The Koryak volcano is a true beauty. Its growth surpasses all other volcanoes of this group, its height is of 3456 m. This is a typical volcano, with a very correct, one might say, classic shape of a cone.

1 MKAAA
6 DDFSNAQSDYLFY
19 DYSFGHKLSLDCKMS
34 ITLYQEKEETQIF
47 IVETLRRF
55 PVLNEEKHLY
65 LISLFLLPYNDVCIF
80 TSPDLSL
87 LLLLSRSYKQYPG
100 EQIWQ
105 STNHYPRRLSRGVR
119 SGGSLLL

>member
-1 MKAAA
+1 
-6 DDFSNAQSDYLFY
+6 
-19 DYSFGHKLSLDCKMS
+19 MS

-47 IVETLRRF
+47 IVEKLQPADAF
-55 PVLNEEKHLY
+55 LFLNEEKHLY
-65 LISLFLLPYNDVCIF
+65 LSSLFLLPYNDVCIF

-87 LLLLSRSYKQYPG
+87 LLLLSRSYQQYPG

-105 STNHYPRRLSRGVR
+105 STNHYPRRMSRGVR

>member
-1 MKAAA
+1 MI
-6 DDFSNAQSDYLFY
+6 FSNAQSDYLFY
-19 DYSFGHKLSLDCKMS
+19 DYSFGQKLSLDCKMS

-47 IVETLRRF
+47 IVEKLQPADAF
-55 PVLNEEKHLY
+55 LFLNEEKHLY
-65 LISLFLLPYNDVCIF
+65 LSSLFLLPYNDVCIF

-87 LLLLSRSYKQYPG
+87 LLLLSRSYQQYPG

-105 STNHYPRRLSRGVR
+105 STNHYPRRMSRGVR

At the apex of the cone in the south-western part of it is a modern crater with a diameter of 90 m and a depth of 24 m, rarely bother to work. In the northern part of the vertex is an ancient crater, now filled with a powerful glacier. The volcanic cone is remembered more because deep incisions are clearly visible, even if they are covered with snow. Koryak and Avacha represent great decoration areas clearly visible for tens of miles and it seems unthinkable to get along without them. The Koryak volcano has its own features. They lie in the fact that it is very rarely found in the active stage. Unlike its neighbor, the Avacha volcano, the tireless Koryak woke up only twice in historical time - in 1895-1896 and in 1956-1957, and even then his actions were very moderate. The first of these eruptions was relatively weak, the explosive events were not followed, and from its crater the erupted lava flew quietly. These flows can be seen now on the slopes of the cone, but they did not even reach its bottom. In short, the extent of the volcanic activity does not correspond to the "growth" of the volcano. After that, the volcano showed only weak fumarole activity. The last eruption (1956-1957) was more impressive. The awakening of the volcano was accompanied by a series of earthquakes, however, not very strong. In 1956, a crack length of 500 m and a width of 10-15 meters from it spilled ashes and other volcanic products and fume, raised the height of 1600 - 1700 m. But the crack was soon covered with slag and small fragments. It was an explosive eruption and different from other complete absence of lava effusion. The most interesting were the number of gas emissions from the remaining holes in the fracture. A. Sirin, and KM Timerbayeva directly observing the gas fountains of the volcano, noted that it was very spectacular. Clearly caught by the characteristic sounds made by gas jets, similar to squelch, whistling, hissing, hooting, all of which are repeated at regular intervals, indicate that a batch of these jets, occasionally they appear admixture of dark gray ash that was deposited rapidly, without going outside the cone. The isolation of gases and vapors in the Koryak volcano can often be seen today.